Living with credit

How a DIY mentality adds up to savings

Erica Sandberg

A couple of weeks ago I was nearly $800 poorer. I had gone to the doctor to ask about getting a pesky little skin tag removed. However, since he deemed it a cosmetic procedure, insurance wouldn’t cover the bill.

So I did a little checking online. Turns out there are several over-the-counter remedies for such things, none costing more than a cup of quality coffee. Done!

I’m telling you this because opting for the DIY solution made me feel instantly richer.

Why, you ask? See, when I got the estimate to remove my skin tag, I mentally extracted that sum from my bank account. Now what I could have spent is back in the account, putting me ahead by nearly a grand.

Such a change of perspective is a great way to think about expenses you suddenly escape or manage to avoid. Consider the multitude of potential “get-rich-quick” opportunities:

  • $25 if you change the oil in your car instead of having it done at a shop or car dealer.
  • $40 if you do your own mani-pedi rather than going to a nail spa.
  • $100 per month if you switch out your pricey health club membership for a home-based exercise routine.
  • $500 if you stick with your old (but fine) smartphone instead of upgrading to the newest model.

Additionally, these are expenses you might have paid for with a credit card or a loan. That means you’re also flush by the amount of interest that would have been added if you didn’t pay off the entire balance quickly.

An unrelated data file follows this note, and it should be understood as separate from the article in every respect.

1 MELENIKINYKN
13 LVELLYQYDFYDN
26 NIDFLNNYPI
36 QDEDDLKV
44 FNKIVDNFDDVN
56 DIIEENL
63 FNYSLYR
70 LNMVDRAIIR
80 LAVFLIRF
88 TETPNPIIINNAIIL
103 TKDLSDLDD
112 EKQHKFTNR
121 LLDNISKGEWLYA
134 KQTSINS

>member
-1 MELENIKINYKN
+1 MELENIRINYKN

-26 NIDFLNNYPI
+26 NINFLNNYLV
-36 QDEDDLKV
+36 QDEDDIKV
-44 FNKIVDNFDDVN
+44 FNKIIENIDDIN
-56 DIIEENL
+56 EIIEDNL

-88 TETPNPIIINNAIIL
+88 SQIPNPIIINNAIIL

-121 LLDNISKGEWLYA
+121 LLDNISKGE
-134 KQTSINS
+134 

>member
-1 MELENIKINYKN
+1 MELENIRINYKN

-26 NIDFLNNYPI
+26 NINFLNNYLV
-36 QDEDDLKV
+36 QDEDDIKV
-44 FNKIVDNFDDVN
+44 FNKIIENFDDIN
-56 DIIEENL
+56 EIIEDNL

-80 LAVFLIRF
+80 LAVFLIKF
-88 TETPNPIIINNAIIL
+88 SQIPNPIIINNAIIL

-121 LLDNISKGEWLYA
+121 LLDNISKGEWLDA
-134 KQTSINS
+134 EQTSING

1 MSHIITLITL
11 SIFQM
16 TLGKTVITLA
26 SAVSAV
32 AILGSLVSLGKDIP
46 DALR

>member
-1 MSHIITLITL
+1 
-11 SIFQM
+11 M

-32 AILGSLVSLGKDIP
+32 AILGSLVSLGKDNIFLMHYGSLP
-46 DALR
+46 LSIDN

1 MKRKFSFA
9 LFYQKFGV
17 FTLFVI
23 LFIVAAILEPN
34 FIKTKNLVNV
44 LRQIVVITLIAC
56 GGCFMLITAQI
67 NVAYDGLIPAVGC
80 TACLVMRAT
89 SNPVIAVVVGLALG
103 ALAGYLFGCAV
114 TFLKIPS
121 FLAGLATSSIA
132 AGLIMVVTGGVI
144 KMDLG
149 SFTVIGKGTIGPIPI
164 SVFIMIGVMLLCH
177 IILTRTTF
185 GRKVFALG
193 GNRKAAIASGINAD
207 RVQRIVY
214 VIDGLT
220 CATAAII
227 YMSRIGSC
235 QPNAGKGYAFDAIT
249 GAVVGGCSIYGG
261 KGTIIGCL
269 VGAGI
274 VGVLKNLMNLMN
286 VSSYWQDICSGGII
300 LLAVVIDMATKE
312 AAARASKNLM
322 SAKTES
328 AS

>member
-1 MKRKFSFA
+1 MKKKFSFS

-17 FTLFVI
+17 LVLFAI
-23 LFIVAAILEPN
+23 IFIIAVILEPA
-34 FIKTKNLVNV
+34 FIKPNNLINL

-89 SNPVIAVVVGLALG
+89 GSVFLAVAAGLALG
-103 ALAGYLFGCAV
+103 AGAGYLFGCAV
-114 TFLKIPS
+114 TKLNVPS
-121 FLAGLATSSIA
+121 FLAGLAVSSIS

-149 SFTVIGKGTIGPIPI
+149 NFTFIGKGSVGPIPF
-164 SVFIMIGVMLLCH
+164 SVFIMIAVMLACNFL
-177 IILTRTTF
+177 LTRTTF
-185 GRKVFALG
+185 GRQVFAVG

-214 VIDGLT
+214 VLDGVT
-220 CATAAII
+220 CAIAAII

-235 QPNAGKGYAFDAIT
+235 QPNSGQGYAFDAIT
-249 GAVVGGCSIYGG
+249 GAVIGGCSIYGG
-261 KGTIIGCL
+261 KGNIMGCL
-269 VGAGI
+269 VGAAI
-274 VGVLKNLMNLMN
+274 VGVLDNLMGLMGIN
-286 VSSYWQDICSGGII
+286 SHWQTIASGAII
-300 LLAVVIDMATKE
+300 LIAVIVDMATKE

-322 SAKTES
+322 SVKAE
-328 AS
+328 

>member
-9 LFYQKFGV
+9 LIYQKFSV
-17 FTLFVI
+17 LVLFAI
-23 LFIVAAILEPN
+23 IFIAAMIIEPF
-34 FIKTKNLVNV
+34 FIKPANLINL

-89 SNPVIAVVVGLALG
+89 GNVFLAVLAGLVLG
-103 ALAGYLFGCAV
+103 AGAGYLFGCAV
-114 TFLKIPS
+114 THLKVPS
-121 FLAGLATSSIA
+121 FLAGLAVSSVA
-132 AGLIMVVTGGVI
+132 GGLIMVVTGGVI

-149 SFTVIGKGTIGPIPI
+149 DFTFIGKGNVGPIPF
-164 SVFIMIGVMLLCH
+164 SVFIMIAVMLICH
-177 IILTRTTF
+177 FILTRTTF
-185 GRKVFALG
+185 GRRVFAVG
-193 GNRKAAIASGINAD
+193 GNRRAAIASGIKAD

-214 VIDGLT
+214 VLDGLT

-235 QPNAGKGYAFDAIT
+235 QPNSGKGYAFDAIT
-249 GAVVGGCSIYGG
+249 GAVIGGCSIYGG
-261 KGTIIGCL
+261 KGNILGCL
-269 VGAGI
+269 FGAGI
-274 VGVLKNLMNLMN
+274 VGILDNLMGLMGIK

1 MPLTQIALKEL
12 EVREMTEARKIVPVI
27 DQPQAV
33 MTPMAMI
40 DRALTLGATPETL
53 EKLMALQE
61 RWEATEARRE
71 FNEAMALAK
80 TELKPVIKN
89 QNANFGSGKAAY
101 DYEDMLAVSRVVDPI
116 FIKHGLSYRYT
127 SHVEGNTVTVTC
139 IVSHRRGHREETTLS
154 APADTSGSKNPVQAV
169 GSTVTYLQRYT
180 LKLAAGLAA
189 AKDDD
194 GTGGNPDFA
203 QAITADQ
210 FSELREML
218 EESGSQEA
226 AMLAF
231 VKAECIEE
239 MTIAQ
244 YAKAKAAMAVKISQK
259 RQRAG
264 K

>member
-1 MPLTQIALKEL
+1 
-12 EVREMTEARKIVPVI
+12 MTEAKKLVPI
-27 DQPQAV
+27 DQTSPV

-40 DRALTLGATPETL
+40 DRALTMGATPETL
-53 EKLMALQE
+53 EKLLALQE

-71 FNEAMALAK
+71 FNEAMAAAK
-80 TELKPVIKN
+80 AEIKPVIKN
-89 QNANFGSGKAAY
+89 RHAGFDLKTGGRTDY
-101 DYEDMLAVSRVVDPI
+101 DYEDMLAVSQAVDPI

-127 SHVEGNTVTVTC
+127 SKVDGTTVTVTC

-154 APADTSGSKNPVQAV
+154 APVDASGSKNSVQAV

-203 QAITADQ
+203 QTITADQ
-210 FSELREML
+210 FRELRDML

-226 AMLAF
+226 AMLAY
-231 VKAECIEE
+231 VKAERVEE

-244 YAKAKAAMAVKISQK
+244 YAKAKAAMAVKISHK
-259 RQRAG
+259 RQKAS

What can you do with all that sudden wealth? Spend it on something you value or use it to build an emergency fund. Remember, you’re using free (well, freed-up) money. That’s exciting!

Now that you’ve shifted to a savings mindset, switch your mental gears again to live in the real world, not your financial day dreams. Ignore these common phantom gains:

  • A big bonus or inheritance. Too often these don’t pan out.
  • That awesome, higher-paying position. The job could be eliminated or go to someone else.
  • Your sister who owes you $2,000 and keeps promising she’ll have it for you in two weeks. Until she stacks the bills into your outstretched hand, that day won’t come.

In your imagination, though, you’ve already used the bonus, inheritance, pay raise or owed money for a vacation, home down payment or as a lump sum to finally repay your debt. When that extra money doesn’t come in, you feel short by that amount, even though your circumstances haven’t actually changed.

We’ve all fallen into that trap, including me. Offers of wildly well-compensated work have been dangled before my eyes, and I’ve taken the bait. Yet when the deals evaporated, I’ve cried: “I almost had it!”

But no. Close doesn’t count.

To avoid crushing disappointment, live within your current financial reality. Then you’ll be wonderfully surprised when (or more accurately, if) the proverbial check clears.

In the meantime, I’m making plans for that extra $800…

What’s your savings strategy and what are your tips to keep out of debt? I’d love to hear from you. Email me at or tweet me your tips at @EricaJSandberg.

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